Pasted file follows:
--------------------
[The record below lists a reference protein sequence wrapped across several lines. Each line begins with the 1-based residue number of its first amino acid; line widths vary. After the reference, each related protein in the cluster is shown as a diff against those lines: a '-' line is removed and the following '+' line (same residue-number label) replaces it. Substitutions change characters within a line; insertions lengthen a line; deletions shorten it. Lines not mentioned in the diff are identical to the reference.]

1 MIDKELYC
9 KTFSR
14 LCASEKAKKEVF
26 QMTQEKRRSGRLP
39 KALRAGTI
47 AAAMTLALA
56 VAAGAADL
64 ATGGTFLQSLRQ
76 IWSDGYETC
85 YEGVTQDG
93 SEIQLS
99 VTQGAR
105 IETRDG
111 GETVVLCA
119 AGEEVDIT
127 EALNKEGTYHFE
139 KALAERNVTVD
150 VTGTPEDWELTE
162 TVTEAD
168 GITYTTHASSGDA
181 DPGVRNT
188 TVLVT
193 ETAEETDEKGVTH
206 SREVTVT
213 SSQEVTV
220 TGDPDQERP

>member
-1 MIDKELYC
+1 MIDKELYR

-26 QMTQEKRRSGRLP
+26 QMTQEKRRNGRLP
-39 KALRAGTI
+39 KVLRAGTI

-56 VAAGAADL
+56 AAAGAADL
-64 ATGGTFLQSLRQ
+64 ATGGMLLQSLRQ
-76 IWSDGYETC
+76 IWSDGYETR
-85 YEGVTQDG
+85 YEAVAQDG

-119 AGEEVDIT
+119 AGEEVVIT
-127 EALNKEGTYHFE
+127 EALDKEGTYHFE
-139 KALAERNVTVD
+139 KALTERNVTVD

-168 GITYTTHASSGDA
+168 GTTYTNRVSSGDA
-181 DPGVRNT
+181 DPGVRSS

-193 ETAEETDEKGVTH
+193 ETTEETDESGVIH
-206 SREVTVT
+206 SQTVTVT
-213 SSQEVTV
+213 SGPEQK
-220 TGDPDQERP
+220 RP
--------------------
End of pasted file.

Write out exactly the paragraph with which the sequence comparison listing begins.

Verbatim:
[The record below lists a reference protein sequence wrapped across several lines. Each line begins with the 1-based residue number of its first amino acid; line widths vary. After the reference, each related protein in the cluster is shown as a diff against those lines: a '-' line is removed and the following '+' line (same residue-number label) replaces it. Substitutions change characters within a line; insertions lengthen a line; deletions shorten it. Lines not mentioned in the diff are identical to the reference.]